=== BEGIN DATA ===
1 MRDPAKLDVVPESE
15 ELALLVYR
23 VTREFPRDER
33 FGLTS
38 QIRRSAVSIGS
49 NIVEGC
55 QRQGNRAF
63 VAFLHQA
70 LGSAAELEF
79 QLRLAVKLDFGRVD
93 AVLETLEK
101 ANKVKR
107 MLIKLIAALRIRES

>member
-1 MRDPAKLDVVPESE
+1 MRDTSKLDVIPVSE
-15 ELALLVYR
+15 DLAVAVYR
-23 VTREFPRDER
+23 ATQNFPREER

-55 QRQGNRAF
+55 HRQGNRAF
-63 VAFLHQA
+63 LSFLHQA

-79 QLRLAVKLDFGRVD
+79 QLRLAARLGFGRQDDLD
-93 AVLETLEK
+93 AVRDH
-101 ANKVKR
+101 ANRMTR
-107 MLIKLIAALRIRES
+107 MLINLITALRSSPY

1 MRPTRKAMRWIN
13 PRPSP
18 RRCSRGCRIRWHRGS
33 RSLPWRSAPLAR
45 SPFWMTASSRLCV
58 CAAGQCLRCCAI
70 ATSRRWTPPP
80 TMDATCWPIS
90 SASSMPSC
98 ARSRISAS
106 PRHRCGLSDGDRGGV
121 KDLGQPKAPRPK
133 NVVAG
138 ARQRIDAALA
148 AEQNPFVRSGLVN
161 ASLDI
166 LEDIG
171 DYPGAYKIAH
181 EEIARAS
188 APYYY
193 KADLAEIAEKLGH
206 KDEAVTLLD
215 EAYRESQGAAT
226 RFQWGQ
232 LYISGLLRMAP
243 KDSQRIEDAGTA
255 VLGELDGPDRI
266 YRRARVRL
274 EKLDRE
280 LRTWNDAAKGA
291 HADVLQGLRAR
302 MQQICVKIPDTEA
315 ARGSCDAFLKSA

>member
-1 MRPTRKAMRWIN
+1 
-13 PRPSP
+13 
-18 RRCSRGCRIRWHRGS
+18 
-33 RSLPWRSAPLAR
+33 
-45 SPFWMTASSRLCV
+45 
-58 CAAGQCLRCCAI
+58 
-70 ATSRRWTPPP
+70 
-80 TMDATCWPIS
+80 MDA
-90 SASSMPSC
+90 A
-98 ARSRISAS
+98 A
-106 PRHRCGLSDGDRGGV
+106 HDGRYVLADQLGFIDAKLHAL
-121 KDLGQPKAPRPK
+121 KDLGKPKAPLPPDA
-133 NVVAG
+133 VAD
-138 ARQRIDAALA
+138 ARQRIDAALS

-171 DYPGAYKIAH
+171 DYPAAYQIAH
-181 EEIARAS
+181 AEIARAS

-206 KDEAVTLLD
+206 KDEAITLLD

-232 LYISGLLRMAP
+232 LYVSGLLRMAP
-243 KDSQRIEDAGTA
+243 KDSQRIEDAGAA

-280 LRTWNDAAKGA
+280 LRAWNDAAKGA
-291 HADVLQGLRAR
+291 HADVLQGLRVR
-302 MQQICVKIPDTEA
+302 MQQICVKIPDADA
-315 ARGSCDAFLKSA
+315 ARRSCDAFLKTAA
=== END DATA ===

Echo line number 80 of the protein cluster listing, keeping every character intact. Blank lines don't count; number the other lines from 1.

+70 